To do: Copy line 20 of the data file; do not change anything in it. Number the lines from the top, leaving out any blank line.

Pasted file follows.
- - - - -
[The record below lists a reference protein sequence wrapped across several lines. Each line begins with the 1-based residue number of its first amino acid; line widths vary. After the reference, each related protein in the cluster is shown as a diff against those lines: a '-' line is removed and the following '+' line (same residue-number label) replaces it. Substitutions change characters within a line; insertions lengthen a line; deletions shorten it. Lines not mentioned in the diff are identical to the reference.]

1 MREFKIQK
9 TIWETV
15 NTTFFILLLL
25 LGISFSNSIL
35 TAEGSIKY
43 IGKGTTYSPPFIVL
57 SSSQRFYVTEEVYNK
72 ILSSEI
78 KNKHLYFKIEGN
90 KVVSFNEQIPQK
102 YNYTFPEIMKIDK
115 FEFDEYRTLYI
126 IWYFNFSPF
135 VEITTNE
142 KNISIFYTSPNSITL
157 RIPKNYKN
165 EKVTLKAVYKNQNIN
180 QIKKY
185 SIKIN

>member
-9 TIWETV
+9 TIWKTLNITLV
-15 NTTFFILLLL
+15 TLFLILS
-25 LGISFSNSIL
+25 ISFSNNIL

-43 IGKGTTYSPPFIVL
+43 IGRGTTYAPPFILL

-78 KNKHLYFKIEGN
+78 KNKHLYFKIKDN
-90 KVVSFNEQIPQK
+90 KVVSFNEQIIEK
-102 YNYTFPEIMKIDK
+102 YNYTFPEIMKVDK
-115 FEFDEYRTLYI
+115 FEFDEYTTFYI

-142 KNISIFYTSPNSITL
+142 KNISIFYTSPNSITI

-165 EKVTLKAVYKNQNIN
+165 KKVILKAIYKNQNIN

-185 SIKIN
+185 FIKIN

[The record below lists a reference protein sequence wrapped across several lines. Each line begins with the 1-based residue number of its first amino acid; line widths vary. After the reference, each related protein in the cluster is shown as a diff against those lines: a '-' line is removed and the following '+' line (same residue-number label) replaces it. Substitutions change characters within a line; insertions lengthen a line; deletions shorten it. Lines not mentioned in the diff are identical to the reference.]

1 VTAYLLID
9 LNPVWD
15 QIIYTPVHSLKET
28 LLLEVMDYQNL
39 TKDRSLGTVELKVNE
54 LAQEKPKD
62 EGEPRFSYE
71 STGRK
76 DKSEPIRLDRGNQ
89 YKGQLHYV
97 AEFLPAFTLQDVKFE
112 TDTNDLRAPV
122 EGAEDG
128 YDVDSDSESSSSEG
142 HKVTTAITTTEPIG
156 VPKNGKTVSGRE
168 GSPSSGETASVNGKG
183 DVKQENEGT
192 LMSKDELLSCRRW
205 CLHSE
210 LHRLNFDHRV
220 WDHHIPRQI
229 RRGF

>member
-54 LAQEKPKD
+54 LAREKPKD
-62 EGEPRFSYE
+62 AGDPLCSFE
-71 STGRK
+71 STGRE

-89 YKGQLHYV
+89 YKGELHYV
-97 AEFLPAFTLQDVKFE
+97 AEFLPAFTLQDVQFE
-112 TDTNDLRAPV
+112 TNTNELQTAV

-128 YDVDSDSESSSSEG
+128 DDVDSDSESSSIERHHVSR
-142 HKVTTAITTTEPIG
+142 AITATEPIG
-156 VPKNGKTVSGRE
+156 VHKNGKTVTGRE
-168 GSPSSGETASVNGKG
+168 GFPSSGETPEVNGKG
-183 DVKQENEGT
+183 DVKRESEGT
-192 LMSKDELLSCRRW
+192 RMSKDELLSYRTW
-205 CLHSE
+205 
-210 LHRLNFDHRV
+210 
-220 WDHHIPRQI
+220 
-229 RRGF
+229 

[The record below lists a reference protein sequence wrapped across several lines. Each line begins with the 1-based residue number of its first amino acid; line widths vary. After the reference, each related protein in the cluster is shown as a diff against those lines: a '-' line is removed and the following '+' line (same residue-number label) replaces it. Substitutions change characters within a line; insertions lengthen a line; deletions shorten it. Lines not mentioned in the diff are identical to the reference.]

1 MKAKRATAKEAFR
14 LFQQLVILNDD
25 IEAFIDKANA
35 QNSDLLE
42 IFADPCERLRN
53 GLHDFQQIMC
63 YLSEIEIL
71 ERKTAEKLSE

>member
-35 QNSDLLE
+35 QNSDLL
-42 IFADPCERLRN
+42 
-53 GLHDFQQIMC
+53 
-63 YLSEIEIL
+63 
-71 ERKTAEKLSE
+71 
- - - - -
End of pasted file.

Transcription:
185 SIKIN